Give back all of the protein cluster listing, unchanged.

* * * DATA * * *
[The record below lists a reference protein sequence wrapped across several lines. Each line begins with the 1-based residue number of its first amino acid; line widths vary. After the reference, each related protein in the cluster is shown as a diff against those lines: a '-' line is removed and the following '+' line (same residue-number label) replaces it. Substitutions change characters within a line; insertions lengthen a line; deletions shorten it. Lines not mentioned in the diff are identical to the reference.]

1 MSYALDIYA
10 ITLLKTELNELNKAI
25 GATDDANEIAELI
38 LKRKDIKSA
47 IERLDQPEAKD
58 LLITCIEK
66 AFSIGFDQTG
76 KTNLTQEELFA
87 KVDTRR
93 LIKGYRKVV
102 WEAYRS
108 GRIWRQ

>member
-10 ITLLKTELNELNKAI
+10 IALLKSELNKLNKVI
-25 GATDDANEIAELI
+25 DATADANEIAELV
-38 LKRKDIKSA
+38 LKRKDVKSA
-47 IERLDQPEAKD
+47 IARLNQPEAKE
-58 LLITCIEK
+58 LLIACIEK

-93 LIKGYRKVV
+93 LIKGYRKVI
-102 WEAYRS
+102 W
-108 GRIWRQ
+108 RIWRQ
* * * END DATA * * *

[The record below lists a reference protein sequence wrapped across several lines. Each line begins with the 1-based residue number of its first amino acid; line widths vary. After the reference, each related protein in the cluster is shown as a diff against those lines: a '-' line is removed and the following '+' line (same residue-number label) replaces it. Substitutions change characters within a line; insertions lengthen a line; deletions shorten it. Lines not mentioned in the diff are identical to the reference.]

1 MSYALDIYA
10 ITLLKTELNELNKAI
25 GATDDANEIAELI
38 LKRKDIKSA
47 IERLDQPEAKD
58 LLITCIEK
66 AFSIGFDQTG
76 KTNLTQEELFA
87 KVDTRR
93 LIKGYRKVV
102 WEAYRS
108 GRIWRQ

>member
-10 ITLLKTELNELNKAI
+10 IALLKSELNKLNKVI
-25 GATDDANEIAELI
+25 DATADANEIAELV
-38 LKRKDIKSA
+38 LKRKDVKSA
-47 IERLDQPEAKD
+47 IARLNQPEAKE
-58 LLITCIEK
+58 LLIACIEK

-93 LIKGYRKVV
+93 LIKGYRKVI
-102 WEAYRS
+102 W
-108 GRIWRQ
+108 RIWRQ